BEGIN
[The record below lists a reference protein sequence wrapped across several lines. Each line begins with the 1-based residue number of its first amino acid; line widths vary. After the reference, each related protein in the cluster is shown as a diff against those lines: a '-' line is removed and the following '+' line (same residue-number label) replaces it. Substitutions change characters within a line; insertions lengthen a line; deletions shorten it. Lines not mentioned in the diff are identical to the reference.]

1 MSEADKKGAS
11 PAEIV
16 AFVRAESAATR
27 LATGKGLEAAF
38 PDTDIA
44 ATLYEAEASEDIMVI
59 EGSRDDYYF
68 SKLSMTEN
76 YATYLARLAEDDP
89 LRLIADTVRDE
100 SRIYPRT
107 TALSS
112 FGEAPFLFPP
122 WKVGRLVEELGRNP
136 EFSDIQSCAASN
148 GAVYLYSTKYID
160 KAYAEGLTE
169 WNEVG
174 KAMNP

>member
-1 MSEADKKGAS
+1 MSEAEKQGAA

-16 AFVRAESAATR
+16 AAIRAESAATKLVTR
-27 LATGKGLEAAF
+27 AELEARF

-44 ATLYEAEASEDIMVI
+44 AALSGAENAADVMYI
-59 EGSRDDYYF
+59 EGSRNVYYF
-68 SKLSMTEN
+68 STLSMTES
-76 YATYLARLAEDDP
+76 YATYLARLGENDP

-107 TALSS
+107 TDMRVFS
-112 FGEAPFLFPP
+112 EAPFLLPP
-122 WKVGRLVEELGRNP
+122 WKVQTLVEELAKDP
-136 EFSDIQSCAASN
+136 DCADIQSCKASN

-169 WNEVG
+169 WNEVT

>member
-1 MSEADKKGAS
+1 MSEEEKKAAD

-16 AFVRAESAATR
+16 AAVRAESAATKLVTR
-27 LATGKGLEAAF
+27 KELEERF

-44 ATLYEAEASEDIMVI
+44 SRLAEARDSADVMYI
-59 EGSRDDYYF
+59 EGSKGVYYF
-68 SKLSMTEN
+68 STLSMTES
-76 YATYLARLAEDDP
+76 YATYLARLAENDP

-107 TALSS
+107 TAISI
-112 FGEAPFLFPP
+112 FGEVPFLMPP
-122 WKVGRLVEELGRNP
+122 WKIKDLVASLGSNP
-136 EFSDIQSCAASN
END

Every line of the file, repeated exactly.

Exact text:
[The record below lists a reference protein sequence wrapped across several lines. Each line begins with the 1-based residue number of its first amino acid; line widths vary. After the reference, each related protein in the cluster is shown as a diff against those lines: a '-' line is removed and the following '+' line (same residue-number label) replaces it. Substitutions change characters within a line; insertions lengthen a line; deletions shorten it. Lines not mentioned in the diff are identical to the reference.]

1 MSEADKKGAS
11 PAEIV
16 AFVRAESAATR
27 LATGKGLEAAF
38 PDTDIA
44 ATLYEAEASEDIMVI
59 EGSRDDYYF
68 SKLSMTEN
76 YATYLARLAEDDP
89 LRLIADTVRDE
100 SRIYPRT
107 TALSS
112 FGEAPFLFPP
122 WKVGRLVEELGRNP
136 EFSDIQSCAASN
148 GAVYLYSTKYID
160 KAYAEGLTE
169 WNEVG
174 KAMNP

>member
-1 MSEADKKGAS
+1 MSEAEKQGAA

-16 AFVRAESAATR
+16 AAIRAESAATKLVTR
-27 LATGKGLEAAF
+27 AELEARF

-44 ATLYEAEASEDIMVI
+44 AALSGAENAADVMYI
-59 EGSRDDYYF
+59 EGSRNVYYF
-68 SKLSMTEN
+68 STLSMTES
-76 YATYLARLAEDDP
+76 YATYLARLGENDP

-107 TALSS
+107 TDMRVFS
-112 FGEAPFLFPP
+112 EAPFLLPP
-122 WKVGRLVEELGRNP
+122 WKVQTLVEELAKDP
-136 EFSDIQSCAASN
+136 DCADIQSCKASN

-169 WNEVG
+169 WNEVT

>member
-1 MSEADKKGAS
+1 MSEEEKKAAD

-16 AFVRAESAATR
+16 AAVRAESAATKLVTR
-27 LATGKGLEAAF
+27 KELEERF

-44 ATLYEAEASEDIMVI
+44 SRLAEARDSADVMYI
-59 EGSRDDYYF
+59 EGSKGVYYF
-68 SKLSMTEN
+68 STLSMTES
-76 YATYLARLAEDDP
+76 YATYLARLAENDP

-107 TALSS
+107 TAISI
-112 FGEAPFLFPP
+112 FGEVPFLMPP
-122 WKVGRLVEELGRNP
+122 WKIKDLVASLGSNP
-136 EFSDIQSCAASN